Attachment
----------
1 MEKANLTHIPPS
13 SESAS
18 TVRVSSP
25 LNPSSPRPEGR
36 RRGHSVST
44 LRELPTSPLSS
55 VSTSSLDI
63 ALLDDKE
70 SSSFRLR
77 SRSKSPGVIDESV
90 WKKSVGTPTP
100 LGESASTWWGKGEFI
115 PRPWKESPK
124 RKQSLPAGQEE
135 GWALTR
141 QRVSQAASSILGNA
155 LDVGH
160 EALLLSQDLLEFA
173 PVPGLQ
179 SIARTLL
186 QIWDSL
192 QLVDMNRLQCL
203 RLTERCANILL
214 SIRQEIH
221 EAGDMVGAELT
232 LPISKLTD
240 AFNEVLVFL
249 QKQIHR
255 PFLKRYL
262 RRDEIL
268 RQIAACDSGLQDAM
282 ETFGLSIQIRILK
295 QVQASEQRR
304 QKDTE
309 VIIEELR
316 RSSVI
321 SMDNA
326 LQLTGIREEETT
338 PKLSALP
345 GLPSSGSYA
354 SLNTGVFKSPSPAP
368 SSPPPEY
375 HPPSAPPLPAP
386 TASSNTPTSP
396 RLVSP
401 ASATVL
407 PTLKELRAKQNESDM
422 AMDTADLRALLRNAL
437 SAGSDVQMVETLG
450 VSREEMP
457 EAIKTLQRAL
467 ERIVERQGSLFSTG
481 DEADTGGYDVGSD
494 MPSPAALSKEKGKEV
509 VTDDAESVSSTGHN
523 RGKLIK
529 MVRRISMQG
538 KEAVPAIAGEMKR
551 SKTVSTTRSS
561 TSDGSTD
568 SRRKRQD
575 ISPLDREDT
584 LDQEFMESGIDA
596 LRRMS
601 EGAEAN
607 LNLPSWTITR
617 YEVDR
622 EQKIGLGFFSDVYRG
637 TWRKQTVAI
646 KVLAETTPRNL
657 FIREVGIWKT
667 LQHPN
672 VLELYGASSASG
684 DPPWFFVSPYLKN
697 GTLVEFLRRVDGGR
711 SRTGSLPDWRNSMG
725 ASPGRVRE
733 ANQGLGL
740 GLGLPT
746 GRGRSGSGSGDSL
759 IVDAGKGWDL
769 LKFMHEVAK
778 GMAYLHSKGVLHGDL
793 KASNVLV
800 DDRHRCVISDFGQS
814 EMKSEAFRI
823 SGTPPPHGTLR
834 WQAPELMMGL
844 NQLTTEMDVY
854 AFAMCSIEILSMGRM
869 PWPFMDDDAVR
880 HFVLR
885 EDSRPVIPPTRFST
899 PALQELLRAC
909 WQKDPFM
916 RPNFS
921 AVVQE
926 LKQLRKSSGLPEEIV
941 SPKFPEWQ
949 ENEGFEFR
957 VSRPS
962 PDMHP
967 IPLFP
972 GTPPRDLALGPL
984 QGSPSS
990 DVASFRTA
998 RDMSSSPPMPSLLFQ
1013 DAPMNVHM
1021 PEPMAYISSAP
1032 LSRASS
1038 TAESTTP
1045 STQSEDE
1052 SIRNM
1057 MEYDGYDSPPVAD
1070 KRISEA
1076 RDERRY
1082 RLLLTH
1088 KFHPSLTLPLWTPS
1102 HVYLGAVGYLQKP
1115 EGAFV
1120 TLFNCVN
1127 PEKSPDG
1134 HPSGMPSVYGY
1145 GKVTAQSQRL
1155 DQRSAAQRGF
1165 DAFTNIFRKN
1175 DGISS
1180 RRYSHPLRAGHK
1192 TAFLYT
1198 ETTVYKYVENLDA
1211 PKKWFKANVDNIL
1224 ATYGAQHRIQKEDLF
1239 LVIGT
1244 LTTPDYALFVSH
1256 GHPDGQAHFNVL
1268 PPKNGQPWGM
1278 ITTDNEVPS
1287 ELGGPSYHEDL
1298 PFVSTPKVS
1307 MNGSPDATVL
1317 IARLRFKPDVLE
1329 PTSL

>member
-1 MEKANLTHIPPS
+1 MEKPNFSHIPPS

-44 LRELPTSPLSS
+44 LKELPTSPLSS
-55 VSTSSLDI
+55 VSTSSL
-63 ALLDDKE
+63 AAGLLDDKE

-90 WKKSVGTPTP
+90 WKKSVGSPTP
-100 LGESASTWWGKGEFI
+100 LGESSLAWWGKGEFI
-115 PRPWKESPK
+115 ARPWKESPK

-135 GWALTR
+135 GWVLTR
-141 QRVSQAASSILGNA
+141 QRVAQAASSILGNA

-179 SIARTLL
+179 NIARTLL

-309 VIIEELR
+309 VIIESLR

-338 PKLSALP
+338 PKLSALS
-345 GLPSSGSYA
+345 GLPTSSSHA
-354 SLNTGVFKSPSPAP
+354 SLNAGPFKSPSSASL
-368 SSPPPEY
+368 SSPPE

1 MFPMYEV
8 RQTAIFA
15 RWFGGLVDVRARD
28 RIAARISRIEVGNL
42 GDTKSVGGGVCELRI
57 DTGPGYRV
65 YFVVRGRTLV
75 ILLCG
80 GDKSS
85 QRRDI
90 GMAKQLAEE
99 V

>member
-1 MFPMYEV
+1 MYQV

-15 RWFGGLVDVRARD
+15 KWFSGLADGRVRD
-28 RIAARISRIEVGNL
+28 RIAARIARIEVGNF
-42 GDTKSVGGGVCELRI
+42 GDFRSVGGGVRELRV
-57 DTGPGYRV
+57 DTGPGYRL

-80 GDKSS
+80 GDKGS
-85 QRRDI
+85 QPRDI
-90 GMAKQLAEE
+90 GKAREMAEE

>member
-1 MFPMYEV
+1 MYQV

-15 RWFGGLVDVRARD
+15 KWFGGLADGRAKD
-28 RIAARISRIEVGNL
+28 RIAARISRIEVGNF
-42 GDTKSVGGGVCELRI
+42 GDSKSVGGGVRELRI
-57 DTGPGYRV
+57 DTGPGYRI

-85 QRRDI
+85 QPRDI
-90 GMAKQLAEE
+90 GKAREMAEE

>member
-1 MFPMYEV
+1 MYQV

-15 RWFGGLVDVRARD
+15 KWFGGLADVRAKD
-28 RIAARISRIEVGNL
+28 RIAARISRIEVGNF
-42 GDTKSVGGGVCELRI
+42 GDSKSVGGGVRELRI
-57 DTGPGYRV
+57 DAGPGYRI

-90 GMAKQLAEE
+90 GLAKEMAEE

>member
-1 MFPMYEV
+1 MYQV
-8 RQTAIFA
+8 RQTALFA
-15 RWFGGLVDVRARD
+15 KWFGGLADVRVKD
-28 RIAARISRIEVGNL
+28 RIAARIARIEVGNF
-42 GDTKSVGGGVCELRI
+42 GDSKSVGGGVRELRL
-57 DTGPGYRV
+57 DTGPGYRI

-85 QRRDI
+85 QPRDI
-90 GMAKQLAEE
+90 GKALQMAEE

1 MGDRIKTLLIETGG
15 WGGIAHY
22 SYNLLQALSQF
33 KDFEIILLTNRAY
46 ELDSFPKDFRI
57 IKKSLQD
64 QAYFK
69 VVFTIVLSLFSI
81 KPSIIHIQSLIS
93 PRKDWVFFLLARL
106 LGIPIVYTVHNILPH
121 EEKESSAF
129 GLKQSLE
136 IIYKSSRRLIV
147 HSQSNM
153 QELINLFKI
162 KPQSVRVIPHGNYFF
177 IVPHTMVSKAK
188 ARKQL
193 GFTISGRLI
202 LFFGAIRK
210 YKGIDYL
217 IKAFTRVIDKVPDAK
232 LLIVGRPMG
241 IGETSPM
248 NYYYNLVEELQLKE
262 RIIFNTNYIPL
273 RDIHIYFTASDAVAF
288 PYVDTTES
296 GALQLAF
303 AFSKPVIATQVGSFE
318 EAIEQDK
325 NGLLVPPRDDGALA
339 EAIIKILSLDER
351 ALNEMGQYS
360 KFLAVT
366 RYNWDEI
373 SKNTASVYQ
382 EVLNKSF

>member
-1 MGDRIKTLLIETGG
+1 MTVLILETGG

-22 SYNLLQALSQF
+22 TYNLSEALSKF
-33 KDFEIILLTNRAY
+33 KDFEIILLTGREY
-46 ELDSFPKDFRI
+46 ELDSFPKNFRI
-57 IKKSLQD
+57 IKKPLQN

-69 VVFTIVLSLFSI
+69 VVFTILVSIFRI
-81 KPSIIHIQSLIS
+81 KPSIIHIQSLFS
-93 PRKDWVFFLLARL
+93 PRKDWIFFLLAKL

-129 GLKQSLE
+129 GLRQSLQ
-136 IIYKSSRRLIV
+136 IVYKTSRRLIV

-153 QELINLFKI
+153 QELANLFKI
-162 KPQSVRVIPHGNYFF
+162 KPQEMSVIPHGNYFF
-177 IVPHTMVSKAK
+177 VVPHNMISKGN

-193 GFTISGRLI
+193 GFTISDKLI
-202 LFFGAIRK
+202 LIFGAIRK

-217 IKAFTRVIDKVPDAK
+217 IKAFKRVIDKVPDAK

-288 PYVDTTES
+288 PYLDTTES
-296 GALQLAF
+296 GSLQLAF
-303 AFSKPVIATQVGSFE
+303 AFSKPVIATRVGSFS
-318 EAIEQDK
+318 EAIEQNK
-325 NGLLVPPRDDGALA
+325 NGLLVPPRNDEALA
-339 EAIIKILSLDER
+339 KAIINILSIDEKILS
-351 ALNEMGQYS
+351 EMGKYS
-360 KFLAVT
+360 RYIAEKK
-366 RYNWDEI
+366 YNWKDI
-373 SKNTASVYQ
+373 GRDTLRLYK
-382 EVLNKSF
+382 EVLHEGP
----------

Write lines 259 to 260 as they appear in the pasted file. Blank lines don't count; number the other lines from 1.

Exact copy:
121 EEKESSAF
129 GLKQSLE